In order to understand this history of contraception, necessary for a critical appraisal of the now-dominant contraceptive ideology, one must understand Margaret Sanger (1879-1966), the American birth-control pioneer. Sanger was a committed Neo-Malthusian. The Neo-Malthusian movement followed the now-discredited population theories of Thomas Malthus (1766-1834), who erroneously argued that population growth would inevitably outpace food production. The “neo” part of the movement involved promoting population control not through sexual abstinence, for which Malthus had argued, but through contraception. Neo-Malthusians were also eugenicists. Eugenics is the belief that some people (the “unfit”) are genetically inferior and should not perpetuate their “subpar” genes by having children. Opinion varies about who counts as “unfit”: for example, the Nazis insisted that Jews were unfit, while others (such as Sanger) never evinced anti-Semitism. But all eugenicists agree on three categories of “unfitness”: the poor, the physically disabled, the non-white, and the mentally or intellectually disabled. Neo-Malthusians tied together Malthus’s population control with eugenics. One of the Neo-Malthusian eugenic slogans was “Quality, not quantity”—that is, eugenic quality, not population quantity.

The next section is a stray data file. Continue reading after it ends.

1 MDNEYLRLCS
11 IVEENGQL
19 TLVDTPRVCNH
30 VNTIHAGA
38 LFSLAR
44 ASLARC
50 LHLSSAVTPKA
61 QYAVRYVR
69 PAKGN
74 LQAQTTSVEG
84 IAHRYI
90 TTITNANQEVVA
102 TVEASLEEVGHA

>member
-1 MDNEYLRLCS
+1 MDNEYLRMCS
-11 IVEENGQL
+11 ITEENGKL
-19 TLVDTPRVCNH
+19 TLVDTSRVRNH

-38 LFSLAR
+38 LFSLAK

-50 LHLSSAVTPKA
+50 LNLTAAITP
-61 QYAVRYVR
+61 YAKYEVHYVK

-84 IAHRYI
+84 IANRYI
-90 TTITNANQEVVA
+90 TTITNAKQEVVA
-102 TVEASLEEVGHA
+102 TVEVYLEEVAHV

Sanger developed a worldview that I call the “ideology of control,” which promoted three types of control: birth control, population control, and eugenic control. All of these were put in service of Sanger’s other passion, an untrammeled pursuit of sexual pleasure. Sanger insisted that women would be liberated through a free-ranging sex life coincident with eugenically limited reproduction. She was not the only, or even the first, person to link these concerns, but she was the most important because she institutionalized them in her powerful organizations. She founded America’s first birth-control clinic in 1916, the earliest incarnation of the organization now called the Planned Parenthood Federation of America.